Landlords cash in on PRS

22 Sep 2015

It has been something of a tumultuous year for the buy-to-let sector, particularly for landlords who might have watched aghast as George Osborne seemed to go against type and announced the phase out of higher tax relief on mortgage interest payments. In one fell swoop, this appeared (by some reactions) to dis-incentivise the practice of purchasing buy-to-let properties and I suspect many landlords, tax advisers, accountants, and all manner of other stakeholders since then have been weighing up the consequences and the potential options available.

Of course, Osborne sweetened the ‘pill’ somewhat by announcing a phased-in approach which would not kick off until 2017 and wouldn’t actually be totally complete until three years later. Supposedly, this gives landlords enough time to weigh up the true impact of such measures and to perhaps get their house in order before the process actually starts. However, if I were a landlord I’d not delay one minute longer than necessary before deciding the strategy to adopt.

Some landlords may well think now is the time to take significant action, i.e. well before 2017 and I expect that some might be considering their exit from the buy-to-let stage. However, given the long-term nature of property investment, the majority will continue their investment but may perhaps be looking at a limited company vehicle to house their existing portfolio and certainly, in terms of any further purchases, it might be wise to look at this option going forward.

I tend therefore not to buy into some of the more extreme headlines which have greeted the move such as ‘one in five landlords being forced out of business’; having talked to advisers (many of whom are landlords themselves) the over-riding perception appears to be, “It’s far from ideal, but we can make it work”. Not forgetting too that lenders should respond to these changes and, where appropriate, perhaps there will be more focus on limited company lending.

Buy-to-let product supply has been on the rise for some time and this is set to continue especially from the specialist buy-to-let operators such as Paragon, Fleet Mortgages and other new entrants. It will be interesting to see, however, whether the more standard/large-scale buy-to-let players push further into the limited company space or will they prefer to maintain their propositions still in the ‘standard area’? Some lenders have focused on the ‘amateur landlord’ with at most a handful of properties; however regardless of the size of your portfolio, if you are a higher-rate taxpayer then lenders are unlikely to miss the opportunity to respond appropriately.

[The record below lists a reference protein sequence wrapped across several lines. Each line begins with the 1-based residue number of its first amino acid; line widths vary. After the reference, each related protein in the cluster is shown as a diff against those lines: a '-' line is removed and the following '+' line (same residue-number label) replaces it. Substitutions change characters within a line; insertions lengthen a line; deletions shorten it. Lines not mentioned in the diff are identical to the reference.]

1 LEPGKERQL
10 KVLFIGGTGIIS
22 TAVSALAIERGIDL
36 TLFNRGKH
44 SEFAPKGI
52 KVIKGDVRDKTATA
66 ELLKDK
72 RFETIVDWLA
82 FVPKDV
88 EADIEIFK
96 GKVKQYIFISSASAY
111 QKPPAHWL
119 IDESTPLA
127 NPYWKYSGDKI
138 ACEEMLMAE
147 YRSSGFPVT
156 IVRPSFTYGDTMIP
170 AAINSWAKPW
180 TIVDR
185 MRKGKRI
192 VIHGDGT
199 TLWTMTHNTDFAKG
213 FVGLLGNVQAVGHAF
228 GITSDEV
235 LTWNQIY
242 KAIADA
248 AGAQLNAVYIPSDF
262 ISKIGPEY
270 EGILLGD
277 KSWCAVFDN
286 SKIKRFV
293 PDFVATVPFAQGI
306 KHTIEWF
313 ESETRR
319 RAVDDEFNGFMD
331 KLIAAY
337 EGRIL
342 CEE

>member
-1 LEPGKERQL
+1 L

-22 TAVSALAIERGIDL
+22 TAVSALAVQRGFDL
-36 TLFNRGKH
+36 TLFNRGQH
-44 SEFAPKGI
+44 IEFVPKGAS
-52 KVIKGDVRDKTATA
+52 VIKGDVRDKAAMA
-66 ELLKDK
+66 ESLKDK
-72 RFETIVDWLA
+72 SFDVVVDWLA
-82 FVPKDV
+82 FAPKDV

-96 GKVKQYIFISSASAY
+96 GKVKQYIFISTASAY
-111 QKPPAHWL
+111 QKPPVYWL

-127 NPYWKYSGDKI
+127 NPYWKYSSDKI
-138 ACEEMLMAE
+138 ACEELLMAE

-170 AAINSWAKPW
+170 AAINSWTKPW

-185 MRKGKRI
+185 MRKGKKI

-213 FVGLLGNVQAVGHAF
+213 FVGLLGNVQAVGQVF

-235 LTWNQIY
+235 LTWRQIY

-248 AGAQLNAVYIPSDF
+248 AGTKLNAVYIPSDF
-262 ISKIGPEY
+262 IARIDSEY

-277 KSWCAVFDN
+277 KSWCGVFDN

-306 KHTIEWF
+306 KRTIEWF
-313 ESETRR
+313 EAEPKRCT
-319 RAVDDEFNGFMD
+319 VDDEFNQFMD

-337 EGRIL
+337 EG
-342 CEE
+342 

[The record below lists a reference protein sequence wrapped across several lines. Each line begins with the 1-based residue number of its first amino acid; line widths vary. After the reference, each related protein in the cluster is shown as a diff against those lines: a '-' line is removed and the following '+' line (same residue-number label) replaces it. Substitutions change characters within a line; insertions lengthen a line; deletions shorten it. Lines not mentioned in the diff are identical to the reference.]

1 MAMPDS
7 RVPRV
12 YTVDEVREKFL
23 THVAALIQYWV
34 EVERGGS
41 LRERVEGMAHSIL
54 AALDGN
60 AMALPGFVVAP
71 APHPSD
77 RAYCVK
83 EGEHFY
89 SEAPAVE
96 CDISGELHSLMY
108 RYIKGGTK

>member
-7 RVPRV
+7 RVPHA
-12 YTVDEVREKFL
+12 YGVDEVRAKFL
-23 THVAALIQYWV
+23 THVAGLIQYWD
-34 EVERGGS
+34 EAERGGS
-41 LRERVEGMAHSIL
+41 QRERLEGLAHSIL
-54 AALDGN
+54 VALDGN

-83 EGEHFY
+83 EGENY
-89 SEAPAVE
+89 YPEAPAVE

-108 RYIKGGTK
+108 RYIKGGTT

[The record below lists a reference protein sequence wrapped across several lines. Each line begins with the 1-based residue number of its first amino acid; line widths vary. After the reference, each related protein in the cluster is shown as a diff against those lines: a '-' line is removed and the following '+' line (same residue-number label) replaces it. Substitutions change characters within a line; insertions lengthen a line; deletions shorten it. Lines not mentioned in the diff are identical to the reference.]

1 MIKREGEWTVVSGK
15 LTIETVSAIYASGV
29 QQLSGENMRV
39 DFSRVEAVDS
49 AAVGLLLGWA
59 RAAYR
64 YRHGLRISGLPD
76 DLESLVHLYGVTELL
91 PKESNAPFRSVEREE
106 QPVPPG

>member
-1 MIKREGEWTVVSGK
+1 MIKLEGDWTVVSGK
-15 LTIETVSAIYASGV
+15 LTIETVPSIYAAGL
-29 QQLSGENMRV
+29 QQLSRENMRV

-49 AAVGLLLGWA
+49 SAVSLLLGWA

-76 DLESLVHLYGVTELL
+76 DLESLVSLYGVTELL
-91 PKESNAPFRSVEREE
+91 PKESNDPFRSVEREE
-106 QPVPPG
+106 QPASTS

Despite these developments, the consensus is that strong demand will remain for buy-to-let and investing in property, and one suspects where one landlord decides to call it quits, others will fill the space. Indeed, this could come from the 55-plus age range who appear interested in using their new-found pension income freedoms to explore the property asset class. Research from the Prudential recently suggested more than a third plan to buy at least one more property in their lives so that interest in property appears to be growing in this demographic.

All in all, I suspect that mortgage advisers’ services when it comes to buy-to-let advice will be in demand in the months and years ahead. Renting remains a key part of fulfilling the UK’s housing needs with many people wanting the freedom that renting provides whether they are in a position to get on the property ladder or not. The private rental sector is likely to play a growing part in the housing mix and the next and current generation of landlords appears intent on securing property in order to facilitate this.

Bob Hunt

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